So, exactly how did Alexei Ramirez tick off Robin Ventura?


All spring long the White Sox were auditioning No. 2 hitters. First we heard that it was going to be slow-footed A.J. Pierzynski. However, that no longer worked out because manager Robin Ventura decided he wanted to bat Adam Dunn third, meaning he needed a right-handed hitter batting second to separate a pair of lefties.

So, in steps Brent Morel.

Morel is getting the nod as the White Sox’s No. 2 hitter on Opening Day, even though he hit .245/.287/.366 in 413 at-bats last season. He didn’t exactly earn the role this spring either, as he walked all of once in 66 at-bats and finished with a .299 OBP.

Meanwhile, Alexei Ramirez seems to have been dismissed as an afterthought since day one, even though he appeared in 100 games as a No. 2 hitter last year and hit a solid .294/.351/.424. AL No. 2 hitters as a whole batted .268/.331/.414 last year, so Ramirez was well above average there. Yet Ramirez is batting seventh on Opening Day, right behind a fellow right-handed hitter in Alex Rios who hit .227/.265/.348 last year.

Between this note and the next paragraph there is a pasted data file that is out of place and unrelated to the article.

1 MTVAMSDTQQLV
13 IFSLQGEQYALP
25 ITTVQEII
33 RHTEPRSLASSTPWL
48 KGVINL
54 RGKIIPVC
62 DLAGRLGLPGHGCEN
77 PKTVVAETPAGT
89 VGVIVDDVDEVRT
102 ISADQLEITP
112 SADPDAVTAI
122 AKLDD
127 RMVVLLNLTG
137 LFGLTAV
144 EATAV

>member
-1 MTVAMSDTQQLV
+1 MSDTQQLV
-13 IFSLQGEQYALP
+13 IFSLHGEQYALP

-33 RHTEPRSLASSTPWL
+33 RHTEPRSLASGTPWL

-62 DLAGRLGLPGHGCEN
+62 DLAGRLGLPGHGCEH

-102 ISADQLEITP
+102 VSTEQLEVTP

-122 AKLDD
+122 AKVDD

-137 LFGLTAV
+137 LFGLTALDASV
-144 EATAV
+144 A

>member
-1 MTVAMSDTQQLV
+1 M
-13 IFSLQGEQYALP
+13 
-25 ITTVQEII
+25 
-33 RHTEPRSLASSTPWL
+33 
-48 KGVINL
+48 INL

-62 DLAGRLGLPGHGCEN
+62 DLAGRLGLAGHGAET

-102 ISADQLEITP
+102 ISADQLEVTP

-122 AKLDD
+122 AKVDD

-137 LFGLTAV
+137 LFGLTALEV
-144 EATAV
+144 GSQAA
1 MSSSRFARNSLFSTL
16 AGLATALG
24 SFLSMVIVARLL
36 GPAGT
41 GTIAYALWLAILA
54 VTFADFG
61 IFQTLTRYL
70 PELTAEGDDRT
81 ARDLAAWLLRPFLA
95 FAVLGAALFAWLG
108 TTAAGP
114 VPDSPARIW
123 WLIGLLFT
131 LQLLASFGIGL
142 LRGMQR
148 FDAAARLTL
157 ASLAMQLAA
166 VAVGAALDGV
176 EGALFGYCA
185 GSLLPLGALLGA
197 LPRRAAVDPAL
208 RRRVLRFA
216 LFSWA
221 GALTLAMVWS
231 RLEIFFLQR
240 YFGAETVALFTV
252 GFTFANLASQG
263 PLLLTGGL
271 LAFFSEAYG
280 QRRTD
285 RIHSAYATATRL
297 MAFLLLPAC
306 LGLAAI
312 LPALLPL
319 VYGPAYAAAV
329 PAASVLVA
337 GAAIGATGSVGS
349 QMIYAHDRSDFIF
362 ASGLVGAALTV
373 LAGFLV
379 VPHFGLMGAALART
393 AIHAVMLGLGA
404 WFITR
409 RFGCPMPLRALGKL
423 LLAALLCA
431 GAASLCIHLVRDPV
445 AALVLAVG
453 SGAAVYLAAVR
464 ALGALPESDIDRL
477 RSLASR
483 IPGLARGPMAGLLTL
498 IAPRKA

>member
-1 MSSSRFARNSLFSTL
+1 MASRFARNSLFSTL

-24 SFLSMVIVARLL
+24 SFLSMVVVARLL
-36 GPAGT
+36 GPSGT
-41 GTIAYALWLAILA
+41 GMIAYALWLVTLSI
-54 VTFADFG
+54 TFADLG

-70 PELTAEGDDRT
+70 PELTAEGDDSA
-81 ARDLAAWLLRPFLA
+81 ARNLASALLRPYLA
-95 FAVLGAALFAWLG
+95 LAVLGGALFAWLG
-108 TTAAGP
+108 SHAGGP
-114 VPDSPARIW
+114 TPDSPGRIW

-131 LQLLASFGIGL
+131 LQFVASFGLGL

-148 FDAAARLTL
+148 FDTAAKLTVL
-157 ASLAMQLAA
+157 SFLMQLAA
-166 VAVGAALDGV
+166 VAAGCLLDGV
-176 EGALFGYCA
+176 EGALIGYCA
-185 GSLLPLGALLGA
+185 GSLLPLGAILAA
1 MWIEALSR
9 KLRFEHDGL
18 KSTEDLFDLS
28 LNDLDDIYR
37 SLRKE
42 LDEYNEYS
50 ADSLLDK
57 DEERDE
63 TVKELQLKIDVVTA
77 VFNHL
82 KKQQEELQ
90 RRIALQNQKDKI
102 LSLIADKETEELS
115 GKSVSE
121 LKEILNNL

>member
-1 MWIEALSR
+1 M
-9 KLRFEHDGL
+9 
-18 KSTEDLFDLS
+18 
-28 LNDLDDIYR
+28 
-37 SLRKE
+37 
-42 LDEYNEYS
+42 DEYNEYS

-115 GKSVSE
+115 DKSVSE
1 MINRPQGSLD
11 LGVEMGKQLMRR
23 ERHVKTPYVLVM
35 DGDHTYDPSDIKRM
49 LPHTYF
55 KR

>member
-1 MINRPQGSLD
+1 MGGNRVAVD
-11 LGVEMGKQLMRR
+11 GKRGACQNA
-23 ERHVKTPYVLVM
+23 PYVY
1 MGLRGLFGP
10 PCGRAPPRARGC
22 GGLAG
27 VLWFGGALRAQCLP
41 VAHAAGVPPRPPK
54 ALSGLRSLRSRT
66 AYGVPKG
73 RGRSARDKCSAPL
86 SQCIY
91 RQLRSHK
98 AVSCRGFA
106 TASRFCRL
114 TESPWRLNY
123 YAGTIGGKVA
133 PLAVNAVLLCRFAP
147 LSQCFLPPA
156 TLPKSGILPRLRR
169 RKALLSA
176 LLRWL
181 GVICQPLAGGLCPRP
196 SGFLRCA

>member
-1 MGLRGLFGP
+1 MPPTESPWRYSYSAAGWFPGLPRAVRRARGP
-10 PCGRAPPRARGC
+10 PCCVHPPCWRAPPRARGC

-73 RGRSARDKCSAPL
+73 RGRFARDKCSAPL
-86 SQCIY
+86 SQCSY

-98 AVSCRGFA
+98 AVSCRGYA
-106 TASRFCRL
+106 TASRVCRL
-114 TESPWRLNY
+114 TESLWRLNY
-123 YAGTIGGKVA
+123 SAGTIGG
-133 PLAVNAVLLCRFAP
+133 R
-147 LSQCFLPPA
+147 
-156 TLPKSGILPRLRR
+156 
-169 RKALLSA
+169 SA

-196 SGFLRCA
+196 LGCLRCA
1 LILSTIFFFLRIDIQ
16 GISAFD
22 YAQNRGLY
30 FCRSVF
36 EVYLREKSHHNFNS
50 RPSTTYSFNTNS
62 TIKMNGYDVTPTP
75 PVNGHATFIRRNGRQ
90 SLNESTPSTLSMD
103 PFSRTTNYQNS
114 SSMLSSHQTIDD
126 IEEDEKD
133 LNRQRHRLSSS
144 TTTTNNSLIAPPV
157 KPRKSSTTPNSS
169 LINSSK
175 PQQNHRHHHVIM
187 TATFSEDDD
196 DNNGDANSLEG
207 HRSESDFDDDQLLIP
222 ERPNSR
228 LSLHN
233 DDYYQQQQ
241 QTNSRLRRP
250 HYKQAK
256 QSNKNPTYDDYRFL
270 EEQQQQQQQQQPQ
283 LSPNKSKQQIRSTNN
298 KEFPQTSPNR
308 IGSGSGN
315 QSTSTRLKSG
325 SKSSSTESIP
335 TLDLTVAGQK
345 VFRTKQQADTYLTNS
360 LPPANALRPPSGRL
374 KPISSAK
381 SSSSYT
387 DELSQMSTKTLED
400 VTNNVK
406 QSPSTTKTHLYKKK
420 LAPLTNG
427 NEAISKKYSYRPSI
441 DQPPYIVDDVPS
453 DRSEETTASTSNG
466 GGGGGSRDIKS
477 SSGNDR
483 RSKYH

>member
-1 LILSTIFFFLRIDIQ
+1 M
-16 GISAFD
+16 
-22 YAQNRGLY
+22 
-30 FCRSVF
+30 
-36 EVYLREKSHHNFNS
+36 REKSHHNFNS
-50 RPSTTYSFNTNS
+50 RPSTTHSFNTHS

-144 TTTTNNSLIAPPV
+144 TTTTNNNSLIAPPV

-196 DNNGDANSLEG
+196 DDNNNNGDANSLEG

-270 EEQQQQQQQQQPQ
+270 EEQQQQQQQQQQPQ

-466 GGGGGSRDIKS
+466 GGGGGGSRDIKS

Ramirez isn’t spectacular, but he was the White Sox’s third best hitter last year behind Paul Konerko and the departed Carlos Quentin and he’s a good bet to rank right around there again this year (my projections have him with the team’s third highest OPS behind Konerko and Dunn). It really doesn’t make much sense that he’s hitting seventh to start.

Henderson Alvarez signs with Tigres de Quintana Roo

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Free agent right-hander Henderson Alvarez signed a deal with the Tigres de Quintana Roo of the Mexican Baseball League earlier this week, FanRag Sports’ Jon Heyman reported Friday. The righty wasn’t necessarily too fringey a player to hack it in the big leagues, but there were no MLB takers in attendance during his showcase in Venezuela last month and he clearly felt it best to try his luck elsewhere.

The 27-year-old’s last major league gig came with the Phillies, for whom he delivered a 4.30 ERA, 6.8 BB/9 and 3.7 SO/9 over 14 2/3 innings in 2017. While he’s not too far removed from his first and only All-Star bid in 2014, he was besieged by shoulder issues in 2015 and 2016 and underwent season-ending surgeries as a result.

That added injury risk, coupled with the fact that he hasn’t pitched more than 22 innings in a single season since 2014, may have been too much for major league teams to take on this spring. Assuming he steers clear of further injuries, however, a return to the majors may not be entirely out of the question in years to come.